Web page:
"But we want to be rightly educated, sir. What shall we do?"

First of all, see very clearly one simple fact: that neither the government, nor your present teachers, nor your parents, care to educate you rightly; if they did, the world would be entirely different, and there would be no wars. So if you want to be rightly educated, you have to set about it yourself; and when you are grown up, you will then see to it that your own children are rightly educated.

"But how can we rightly educate ourselves? We need someone to teach us."

You have teachers to instruct you in mathematics, in literature, and so on; but education is something deeper and wider than the mere gathering of information. Education is the cultivation of the mind so that action is not self-centred; it is learning throughout life to break down the walls which the mind builds in order to be secure, and from which arises fear with all its complexities. To be rightly educated, you have to study hard and not be lazy. Be good at games, not to beat another, but to amuse yourself. Eat the right food, and keep physically fit. Let the mind be alert and capable of dealing with the problems of life, not as a Hindu, a Communist, or a Christian, but as a human being. To be rightly educated, you have to understand yourself; you have to keep on learning about yourself. When you stop learning, life becomes ugly and sorrowful. Without goodness and love, you are not rightly educated.



The world used to be, in its various forms, a world of sacred, shining things.

 The shining things now seem far away.

(Dreyfus & Kelly)


The task of the craftsman is not to generate meaning, but rather to cultivate in himself the skill of discerning meanings that are already there.

(Dreyfus & Kelly)


I feel stronger and much more supple. Get less aches and pains, flexibility greatly improved. Also feel mentally stronger and more relaxed.
 More relaxed when dealing with attackers. Unlike other martial arts, Sifu Waller's tai chi is extremely pragmatic with regards realistic attacks.

 The training is friendly and relaxed yet still effective. There is no pressure put upon the individual. You train at your own pace and progress as you wish. Everyone in the class is treated the same, there are no favourites or cliques like most martial arts classes.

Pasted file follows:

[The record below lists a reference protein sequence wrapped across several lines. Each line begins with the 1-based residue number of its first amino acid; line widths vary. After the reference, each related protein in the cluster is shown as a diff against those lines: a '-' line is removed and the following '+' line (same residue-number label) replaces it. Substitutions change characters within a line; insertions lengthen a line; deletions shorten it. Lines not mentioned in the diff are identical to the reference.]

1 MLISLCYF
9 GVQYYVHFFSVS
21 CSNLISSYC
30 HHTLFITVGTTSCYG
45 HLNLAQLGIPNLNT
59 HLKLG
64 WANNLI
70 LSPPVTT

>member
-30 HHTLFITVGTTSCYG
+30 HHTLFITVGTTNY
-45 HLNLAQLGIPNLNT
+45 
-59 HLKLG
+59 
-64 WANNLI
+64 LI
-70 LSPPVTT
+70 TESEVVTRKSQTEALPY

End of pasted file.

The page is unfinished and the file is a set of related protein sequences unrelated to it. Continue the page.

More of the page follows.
(Paul B) 


The student as a boxer, not a fencer.
 The fencer's weapon is picked up and put down again.
 The boxer's is part of him. All he has to do is clench his fist.

 (Marcus Aurelius)


We want to scale the steepest cliffs to lofty heights.
 But forget about ambition;
 get on with the work of climbing,
 this is what the sages tell us.
 Vinegar has its own sweetness.

 (Loy Ching-Yuen)


Beyond intention

When a person attacks you unexpectedly, you cannot have a plan in mind. You must simply respond and move appropriately. This is a condition that transcends intention.
Intention may be present insofar as you have no wish to be injured, but beyond that there is no fixed plan. The event happens and you are part of that happening.



Intention is not concentration. You are not narrowing your field of focus. It is quite different to that. 
Your gaze must remain expansive and peripheral, with the eyes receiving information rather than seeking it. Intention is the beginning of the movement, the middle and the end.
It is the way of the movement, the process. Do not mistake intention for planning. You must remain adaptive, flexible, changeable - preconceived notions are not the Way.


Broadcasting yourself

The need to broadcast stems from insecurity. By marketing your lifestyle and accomplishments you are seeking approval and envy.
If you seek attention, you will find it. But attention-seeking is less about courage than insecurity.
A person who dresses or acts to court attention is not bold; they are lonely. They want to be noticed. Their performance is intended to seduce you into adopting the role of audience.
Resist the urge to parade your accomplishments. Showing-off only attracts unwanted attention in the form of jealousy and resentment.
Chuang Tzu argues that it is foolish to advertise your wealth or your fighting skills.